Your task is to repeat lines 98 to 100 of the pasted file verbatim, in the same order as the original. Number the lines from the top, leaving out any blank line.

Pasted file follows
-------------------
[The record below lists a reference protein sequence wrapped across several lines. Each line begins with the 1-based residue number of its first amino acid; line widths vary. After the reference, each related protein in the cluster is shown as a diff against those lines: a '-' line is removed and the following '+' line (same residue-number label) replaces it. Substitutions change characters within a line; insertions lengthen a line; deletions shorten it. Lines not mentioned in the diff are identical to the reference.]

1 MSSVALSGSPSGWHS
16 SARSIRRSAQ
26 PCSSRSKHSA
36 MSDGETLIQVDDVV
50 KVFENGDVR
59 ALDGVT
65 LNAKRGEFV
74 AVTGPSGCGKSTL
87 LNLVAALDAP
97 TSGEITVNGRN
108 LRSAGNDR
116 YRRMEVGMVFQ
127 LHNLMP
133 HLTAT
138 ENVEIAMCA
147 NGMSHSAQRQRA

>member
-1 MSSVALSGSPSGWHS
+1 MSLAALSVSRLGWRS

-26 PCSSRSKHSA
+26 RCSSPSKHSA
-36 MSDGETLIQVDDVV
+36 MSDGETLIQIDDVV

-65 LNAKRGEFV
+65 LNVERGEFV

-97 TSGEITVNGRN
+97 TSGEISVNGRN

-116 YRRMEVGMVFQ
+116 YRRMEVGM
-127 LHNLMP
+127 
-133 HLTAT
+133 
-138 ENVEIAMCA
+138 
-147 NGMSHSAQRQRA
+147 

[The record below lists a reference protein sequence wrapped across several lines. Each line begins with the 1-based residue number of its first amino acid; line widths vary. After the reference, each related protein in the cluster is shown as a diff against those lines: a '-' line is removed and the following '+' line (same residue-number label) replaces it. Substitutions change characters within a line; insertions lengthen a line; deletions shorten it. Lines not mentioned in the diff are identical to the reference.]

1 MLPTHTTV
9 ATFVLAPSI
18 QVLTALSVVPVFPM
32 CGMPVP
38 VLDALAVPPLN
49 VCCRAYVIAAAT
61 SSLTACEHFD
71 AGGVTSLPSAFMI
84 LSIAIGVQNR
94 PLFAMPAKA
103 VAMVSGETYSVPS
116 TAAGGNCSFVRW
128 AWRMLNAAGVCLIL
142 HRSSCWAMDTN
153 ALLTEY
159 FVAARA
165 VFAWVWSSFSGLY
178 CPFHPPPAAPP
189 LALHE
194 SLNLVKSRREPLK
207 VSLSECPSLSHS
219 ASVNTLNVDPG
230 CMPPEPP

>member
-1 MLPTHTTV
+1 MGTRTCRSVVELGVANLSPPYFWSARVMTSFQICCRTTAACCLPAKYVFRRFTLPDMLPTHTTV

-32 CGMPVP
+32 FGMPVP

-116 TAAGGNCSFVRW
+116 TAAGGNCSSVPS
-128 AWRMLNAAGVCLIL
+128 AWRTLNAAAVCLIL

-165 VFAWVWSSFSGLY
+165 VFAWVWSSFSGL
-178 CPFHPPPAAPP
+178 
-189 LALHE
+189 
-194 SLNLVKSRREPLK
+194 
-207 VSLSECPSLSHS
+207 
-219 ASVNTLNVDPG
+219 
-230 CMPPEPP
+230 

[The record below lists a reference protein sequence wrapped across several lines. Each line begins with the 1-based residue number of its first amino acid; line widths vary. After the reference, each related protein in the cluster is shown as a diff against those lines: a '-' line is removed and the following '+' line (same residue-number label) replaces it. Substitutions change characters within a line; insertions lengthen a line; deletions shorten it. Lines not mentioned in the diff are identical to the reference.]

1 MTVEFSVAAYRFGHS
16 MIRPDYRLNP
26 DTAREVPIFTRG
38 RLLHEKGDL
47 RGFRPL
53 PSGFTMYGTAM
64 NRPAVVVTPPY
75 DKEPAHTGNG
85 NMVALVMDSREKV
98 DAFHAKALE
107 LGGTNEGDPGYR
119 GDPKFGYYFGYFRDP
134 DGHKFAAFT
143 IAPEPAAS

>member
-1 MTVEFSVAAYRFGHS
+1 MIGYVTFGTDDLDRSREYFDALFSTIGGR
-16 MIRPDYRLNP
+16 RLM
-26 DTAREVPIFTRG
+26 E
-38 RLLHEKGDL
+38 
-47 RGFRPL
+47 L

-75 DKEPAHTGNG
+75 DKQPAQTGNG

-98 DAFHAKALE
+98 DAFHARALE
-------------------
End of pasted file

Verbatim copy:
119 GDPKFGYYFGYFRDP
134 DGHKFAAFT
143 IAPEPAAS